Guest blog post by Norma Tramm, 2021-2022 National Americanism Committee Chair
Today, June 14, is Flag Day. The flag is a symbol of the freedom, independence, and unity we enjoy. The 13 stripes represent the 13 original colonies, and the stars represent the 50 states. The color red symbolizes hardness and valor, white symbolizes purity and innocence, and the blue represents vigilance, perseverance, and justice.
The date is significant — on June 14, 1777, the Second Continental Congress passed a resolution that “the flag of the United States be 13 stripes, alternate red and white, and the union be 13 white stars in a blue field, representing a new constellation.”
Each time a state was added, another star was placed on the blue field. President Eisenhower ordered the 50-star flag on Aug. 21, 1959. As a class project, 17-year-old Robert G. Heft of Ohio disassembled a 48-star flag and stitched on 50 stars in a proportional pattern. He explained to his teacher that he expected Hawaii would achieve statehood soon after Alaska and that 50 stars would be needed. The flag was also given to his congressman, Walter Moeller, who presented it to President Eisenhower. Heft’s flag was chosen from over 1,500 designs and the flag was raised for the first time on July 4, 1960 with President Eisenhower and student Bob Heft observing. Heft’s teacher promptly changed his grade from a B- to an A.
Both President Wilson in 1916 and President Coolidge in 1927 issued proclamations asking for June 14 to be observed as National Flag Day, but it wasn’t until Aug. 3, 1948, that Congress approved the national observance and President Harry Truman signed it into law.
On Sept. 3, 1777, the American flag flew in battle for the first time. It was during the Revolutionary War at Cooch’s Bridge Delaware. Many ALA units and others make pocket flags to share with our military as they are deployed — a tangible sign of our way of life and the freedoms we enjoy because of the sacrifices they endure.
There are many stories of our servicemembers making flags. One such story is about Jose Quintero, a Texas-born son of Mexican immigrants, who joined the U. S. Army. He was fighting the Japanese at the Battle of Corregidor where his actions earned him a Silver Star. After the surrender, Quintero survived a prisoner of war camp in the Philippines and then was transported to Niigata POW camp in Japan. While struggling to survive the camp, he made a U.S. flag from scraps of jeans and colored blankets and the help of a Canadian POW. Quintero hid the flag below the floorboard of his bed as it could have meant death if it had been found.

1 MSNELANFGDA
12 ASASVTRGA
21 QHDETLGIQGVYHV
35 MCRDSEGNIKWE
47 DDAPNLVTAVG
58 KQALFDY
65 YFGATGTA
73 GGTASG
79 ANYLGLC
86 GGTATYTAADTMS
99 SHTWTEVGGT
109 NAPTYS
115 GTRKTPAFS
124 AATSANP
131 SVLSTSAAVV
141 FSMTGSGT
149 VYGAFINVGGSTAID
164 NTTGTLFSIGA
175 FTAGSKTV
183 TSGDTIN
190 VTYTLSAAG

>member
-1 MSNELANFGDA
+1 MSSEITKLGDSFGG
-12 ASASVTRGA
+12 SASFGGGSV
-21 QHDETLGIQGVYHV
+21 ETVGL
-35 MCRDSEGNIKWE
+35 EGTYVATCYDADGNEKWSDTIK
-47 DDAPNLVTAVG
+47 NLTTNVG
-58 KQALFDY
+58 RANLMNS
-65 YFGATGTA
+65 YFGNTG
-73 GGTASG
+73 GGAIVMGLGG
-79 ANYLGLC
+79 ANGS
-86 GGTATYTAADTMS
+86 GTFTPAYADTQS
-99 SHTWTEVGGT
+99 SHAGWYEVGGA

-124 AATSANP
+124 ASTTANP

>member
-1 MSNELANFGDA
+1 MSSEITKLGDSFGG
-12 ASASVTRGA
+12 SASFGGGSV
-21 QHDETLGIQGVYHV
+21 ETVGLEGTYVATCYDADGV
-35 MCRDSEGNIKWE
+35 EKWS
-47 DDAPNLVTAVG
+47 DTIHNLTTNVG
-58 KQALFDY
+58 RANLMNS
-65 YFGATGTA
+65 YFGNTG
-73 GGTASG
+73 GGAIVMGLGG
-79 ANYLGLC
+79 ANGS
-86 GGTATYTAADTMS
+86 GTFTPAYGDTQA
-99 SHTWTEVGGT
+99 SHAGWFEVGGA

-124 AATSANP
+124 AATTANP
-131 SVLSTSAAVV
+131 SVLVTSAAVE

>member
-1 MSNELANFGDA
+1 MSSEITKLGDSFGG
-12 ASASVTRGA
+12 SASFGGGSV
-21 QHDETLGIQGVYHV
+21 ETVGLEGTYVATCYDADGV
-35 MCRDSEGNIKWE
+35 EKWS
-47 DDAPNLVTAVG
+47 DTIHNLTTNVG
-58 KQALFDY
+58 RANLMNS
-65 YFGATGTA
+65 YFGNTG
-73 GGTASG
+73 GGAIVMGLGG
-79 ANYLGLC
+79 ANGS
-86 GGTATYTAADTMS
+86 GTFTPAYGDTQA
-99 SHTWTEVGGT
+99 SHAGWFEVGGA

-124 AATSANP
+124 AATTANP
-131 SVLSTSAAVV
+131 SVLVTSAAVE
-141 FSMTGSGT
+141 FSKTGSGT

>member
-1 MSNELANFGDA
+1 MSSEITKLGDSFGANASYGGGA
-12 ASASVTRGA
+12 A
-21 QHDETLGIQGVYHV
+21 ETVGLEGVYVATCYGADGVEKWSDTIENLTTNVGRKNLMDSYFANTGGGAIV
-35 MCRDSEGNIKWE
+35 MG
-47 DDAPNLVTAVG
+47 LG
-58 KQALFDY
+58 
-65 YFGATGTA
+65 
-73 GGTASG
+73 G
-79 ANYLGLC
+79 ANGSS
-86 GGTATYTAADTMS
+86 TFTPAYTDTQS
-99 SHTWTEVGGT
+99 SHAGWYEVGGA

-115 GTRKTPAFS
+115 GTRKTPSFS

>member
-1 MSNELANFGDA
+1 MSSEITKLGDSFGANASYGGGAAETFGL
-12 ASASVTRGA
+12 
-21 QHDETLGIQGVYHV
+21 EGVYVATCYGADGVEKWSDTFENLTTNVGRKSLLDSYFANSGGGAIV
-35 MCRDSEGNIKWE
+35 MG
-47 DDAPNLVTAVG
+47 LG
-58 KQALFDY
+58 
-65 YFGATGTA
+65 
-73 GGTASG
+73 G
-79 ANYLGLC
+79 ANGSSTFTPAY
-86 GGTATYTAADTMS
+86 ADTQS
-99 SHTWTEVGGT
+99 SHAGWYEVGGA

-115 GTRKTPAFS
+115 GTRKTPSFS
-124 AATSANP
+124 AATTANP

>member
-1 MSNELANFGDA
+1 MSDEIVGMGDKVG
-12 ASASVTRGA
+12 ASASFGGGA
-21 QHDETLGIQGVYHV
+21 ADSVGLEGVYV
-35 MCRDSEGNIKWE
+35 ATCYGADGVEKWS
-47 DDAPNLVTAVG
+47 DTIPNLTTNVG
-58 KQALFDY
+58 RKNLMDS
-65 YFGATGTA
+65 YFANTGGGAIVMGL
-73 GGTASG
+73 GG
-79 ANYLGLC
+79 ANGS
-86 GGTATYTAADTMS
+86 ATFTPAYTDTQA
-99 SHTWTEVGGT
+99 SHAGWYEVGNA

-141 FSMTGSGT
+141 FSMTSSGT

When they heard of the Japanese forthcoming surrender on Aug. 14, 1945, Quintero began running around the camp waving the handmade banner. When he heard an approaching American airplane, he climbed on a roof and held the flag high in the wind. The plane opened its bomb door, but did not release any bombs — instead the pilot dipped his wings from right to left. The camp had been saved from being bombed. You can find this flag at the Smithsonian National Museum of American History in Washington, D.C.
Why is it so important for the American Legion Auxiliary to promote Americanism and the proper respect for the flag? Not only is it the right thing to do, but it also is respectful to the men and women who wore the uniform and still serve.
The American Legion has a booklet, Let’s Be Right on Flag Etiquette. You can also check out the U.S. Flag Code.
In the spirit of Service, Not Self, the mission of the American Legion Auxiliary is to support The American Legion and to honor the sacrifice of those who serve by enhancing the lives of our veterans, military, and their families, both at home and abroad. For God and Country, we advocate for veterans, educate our citizens, mentor youth, and promote patriotism, good citizenship, peace and security.